2010 F-150 SUPER CREW LARIAT 4X4 $

24,988

22,988

$

VALUED PRICE

VALUED PRICE

+HST

✔ 4.6L V6 ENGINE ✔ 5 SPD MANUAL ✔ AIR COND ✔ LEATHER INTERIOR ✔ 100,011 KMS ✔ CC124A

+HST

21,988

$

+HST

✔ V6 ✔ AUTO ✔ AIR ✔ LOADED ✔ GREAT VALUE ✔ 23,000 KMS ✔ P3868

2011 TAURUS SEL FWD

2011 FORD E250 CARGO VAN SUPER DUTY

17,988

$

$

+HST ✔ 3.0L V6 ENGINE ✔ AUTO TRANS ✔ AIR COND ✔ FRONT WHEEL DRIVE ✔ SYNC MICROSOFT BLUETOOTH ✔ 52,000 KMS ✔ CT186A

18,988

23,988

2011 FORD ESCAPE LIMITED AWD

✔ 4.6L ENGINE ✔ AUTO TRANS ✔ AIR COND ✔ STEREO ✔ PWR GROUP ✔ CHROME PKG ✔ 15,000 KMS ✔ P4056

$

$

✔ 3.0L ✔ V6 ✔ AUTOMATIC ✔ A/C ✔ POWER ROOF, SEAT, WINDOWS & LOCKS ✔ CHROME WHEELS ✔ REVERSE SENSORS ✔ LEATHER HEATED SEATS ✔ FROM 24,000 KMS

16,988

+HST

✔ 2.0L ENGINE ✔ AUTO TRANS ✔ AIR COND ✔ PWR GROUP ✔ SYNC ✔ CD STEREO ✔ 38,000 KMS ✔ P3969

2012 FORD FOCUS SE

2009 FORD ESCAPE XLT FWD +HST

+HST

2009 CHEVROLET MALIBU LT

+HST

2010 FORD EDGE SEL AWD

13,988

✔ V6 ENGINE ✔ AUTO TRANS ✔ AIR COND ✔ POWER ROOF, SEATS, WINDOWS & LOCKS, ✔ LEATHER INTERIOR ✔ CD STERO ✔ 117,000 KMS ✔ BL108A

✔ 3.5L V6 ENGINE ✔ AUTO TRANS ✔ AIR COND ✔ PWR GROUP ✔ LEATHER INTERIOR ✔ ALL WHEEL DRIVE ✔ PANORAMIC ROOF ✔ 59,000 KMS ✔ P3936

+HST

2012 FORD FOCUS SE

✔ 3.5L V6 ENGINE ✔ AUTO TRANS ✔ PWR LOCKS, WINDOWS, SEAT ✔ AIR COND ✔ LEATHER INTERIOR ✔ 161,000 KMS ✔ CE120A

JOHN ASHLEY

+HST

VALUED PRICE

✔ PWR GROUP ✔ HEATED SEATS ✔ SELECT SHIFT ✔ SYNC ✔ 18” ALUM WHEELS ✔ 12,000 KMS ✔ CC111A

2011 FUSION SEL AWD

13,988

19,988

2009 FORD EDGE LTD AWD

✔ LOADED ✔ LEATHER ✔ MOONROOF ✔ 20” WHEELS ✔ 32,000 KMS ✔ AWD ✔ STK #P3864

$

+HST

2012 FORD FOCUS TITANIUM

+HST

2011 TAURUS SEL $

24,988

$

✔ 2.0L 4CYL ENGINE ✔ AUTO TRANS ✔ AIR COND ✔ PWR GROUP ✔ PWR SUNROOF ✔ LEATHER INTERIOR ✔ REVERSE CAMERA ✔ PARK ASSIST ✔ NAVIGATION ✔ SYNC ✔ 27,000 KMS

✔ LEATHER ✔ MOONROOF ✔ SYNC ✔ PWR GROUP ✔ REVERSE SENSORS ✔ 33,000 KMS ✔ P3908

VALUED PRICE

+HST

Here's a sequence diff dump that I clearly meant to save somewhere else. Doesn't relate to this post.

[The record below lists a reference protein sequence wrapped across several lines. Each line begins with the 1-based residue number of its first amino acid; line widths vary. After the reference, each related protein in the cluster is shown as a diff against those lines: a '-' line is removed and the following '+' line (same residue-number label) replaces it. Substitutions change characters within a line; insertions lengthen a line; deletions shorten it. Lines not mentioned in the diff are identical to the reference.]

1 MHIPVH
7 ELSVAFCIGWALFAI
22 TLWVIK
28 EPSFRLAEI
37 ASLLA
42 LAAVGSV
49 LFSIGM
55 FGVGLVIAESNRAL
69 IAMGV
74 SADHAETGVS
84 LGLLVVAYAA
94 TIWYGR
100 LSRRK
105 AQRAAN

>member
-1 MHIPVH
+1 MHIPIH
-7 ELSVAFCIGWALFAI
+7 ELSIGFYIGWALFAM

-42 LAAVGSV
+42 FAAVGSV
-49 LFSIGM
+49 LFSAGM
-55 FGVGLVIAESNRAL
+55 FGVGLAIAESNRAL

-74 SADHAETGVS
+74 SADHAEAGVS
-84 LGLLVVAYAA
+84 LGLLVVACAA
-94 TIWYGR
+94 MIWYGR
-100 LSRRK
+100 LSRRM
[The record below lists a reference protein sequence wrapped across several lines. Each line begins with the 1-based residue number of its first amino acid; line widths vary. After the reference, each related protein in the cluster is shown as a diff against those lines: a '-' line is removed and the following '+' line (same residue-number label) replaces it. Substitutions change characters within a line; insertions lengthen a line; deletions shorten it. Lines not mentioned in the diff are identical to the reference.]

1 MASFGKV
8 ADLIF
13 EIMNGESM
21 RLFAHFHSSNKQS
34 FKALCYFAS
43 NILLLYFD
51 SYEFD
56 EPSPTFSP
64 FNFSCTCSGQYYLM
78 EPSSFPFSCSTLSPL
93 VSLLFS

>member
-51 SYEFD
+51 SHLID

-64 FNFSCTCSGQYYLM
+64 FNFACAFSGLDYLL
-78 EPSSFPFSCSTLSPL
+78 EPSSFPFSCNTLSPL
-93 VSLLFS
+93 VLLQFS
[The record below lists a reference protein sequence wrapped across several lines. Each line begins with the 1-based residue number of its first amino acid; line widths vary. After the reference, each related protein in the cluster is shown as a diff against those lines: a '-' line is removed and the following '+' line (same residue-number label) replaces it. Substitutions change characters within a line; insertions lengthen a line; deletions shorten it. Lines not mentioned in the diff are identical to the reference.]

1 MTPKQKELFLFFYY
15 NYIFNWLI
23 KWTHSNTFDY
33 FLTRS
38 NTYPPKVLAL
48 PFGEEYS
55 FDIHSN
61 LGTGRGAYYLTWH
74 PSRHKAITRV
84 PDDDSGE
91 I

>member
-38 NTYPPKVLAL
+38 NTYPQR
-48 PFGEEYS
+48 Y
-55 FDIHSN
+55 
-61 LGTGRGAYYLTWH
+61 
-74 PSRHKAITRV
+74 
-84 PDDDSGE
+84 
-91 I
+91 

✔ 5.0L V8 ENGINE ✔ AUTO TRANS ✔ AIR COND ✔ LEATHER INTERIOR ✔ REAR SPOILER ✔ 22,000 KMS ✔ ALL REBATES APPLIED ✔ FORD MOTORS EXECUTIVE DRIVER ✔ P3747

✔ 5.0 LITRE V8 ✔ NAVIGATION ✔ AUTO ✔ UPGRADED 'BOSS 302' WHEELS ✔ LEATHER ✔ STK# BC121A ✔ 25,000 KMS

2012 MUSTANG GT CONVERTIBLE

31,988

+HST

VALUED PRICE

✔ 4 CYL ENGINE ✔ AUTO TRANS ✔ AIR COND ✔ LEATHER INTERIOR ✔ POWER ROOF, WINDOWS, LOCKS ✔ 7,200 KMS ✔ BB406A

$

7,988

+HST

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| THE MIRROR b | Thursday, October 11, 2012

HERITAGE FORD

13


THE MIRROR b | Thursday, October 11, 2012 |

14

Community

ccm@insidetoronto.com

Heart and Stroke launches The Undeading campaign JUSTIN SKINNER jskinner@insidetoronto.com With Halloween just around the corner, the Heart and Stroke Foundation is urging Torontonians to learn to raise the dead. The foundation teamed up with the Toronto Zombie Walk for a tongue-in-cheek campaign dubbed The Undeading to encourage people to become CPR trained. Heart and Stroke launched the campaign at Yonge-Dundas Square Oct. 4, with staff members descending on the square in zombie makeup for the launch of a three-minute promotional video. “We thought it was a fun way to capture people’s attention about a very serious topic,” said Teresa Roncon, Heart and Stroke Foundation spokesperson. “We all need to get CPR training and we all need to act on our training if the need comes up.” The zombie video was selected – along with the slogan ‘CPR makes you undead’ – to attract a younger crowd. “When you go into cardiac arrest, you’re technically dead,” Roncon said. “Like zombies, we’re trying to

make people undead, but for the right reasons.” The campaign aims to dispel some of the myths about CPR. Statistics show 85 per cent of cardiac arrests happen outside of the hospital, and the save rate for those who suffer cardiac arrest outside of the hospital in Ontario is between five and six per cent. The Heart and Stroke Foundation points to Seattle as the ‘gold standard’ in terms of save rate, with roughly 16 per cent of those who go into cardiac arrest outside of the hospital surviving. By becoming CPR trained, people can help boost Ontario’s low save rate. “For every minute somebody does CPR, the chances of survival (for the victim) increases 10 per cent,” Roncon said. “You’re keeping blood pumping to the brain.” She noted the steps to take when someone goes into cardiac arrest are simple. Start by calling 911 immediately before proceeding to perform CPR by pressing hard and fast on the person’s chest twice per second. For guidance, she said, try to follow the beat of the Bee Gee’s ‘Staying Alive.’ Roncon added it is crucial that